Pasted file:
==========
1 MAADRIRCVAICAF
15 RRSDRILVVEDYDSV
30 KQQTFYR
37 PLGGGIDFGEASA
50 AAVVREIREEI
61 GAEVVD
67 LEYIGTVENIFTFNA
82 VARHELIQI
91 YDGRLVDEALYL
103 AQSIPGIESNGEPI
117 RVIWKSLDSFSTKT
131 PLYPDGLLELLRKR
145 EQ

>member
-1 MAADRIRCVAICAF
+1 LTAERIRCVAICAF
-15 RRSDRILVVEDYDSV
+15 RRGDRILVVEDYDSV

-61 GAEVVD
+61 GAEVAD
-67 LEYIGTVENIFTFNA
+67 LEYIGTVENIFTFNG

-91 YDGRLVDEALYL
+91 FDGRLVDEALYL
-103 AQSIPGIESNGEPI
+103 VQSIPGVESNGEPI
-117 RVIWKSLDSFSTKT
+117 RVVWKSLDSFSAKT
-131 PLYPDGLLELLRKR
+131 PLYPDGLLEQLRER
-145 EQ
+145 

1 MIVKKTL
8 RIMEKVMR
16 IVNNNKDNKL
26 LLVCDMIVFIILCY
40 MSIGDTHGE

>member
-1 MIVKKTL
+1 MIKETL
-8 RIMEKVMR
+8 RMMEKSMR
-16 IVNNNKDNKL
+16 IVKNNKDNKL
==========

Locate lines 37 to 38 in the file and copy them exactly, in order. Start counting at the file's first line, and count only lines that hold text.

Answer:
40 MSIGDTHGE

>member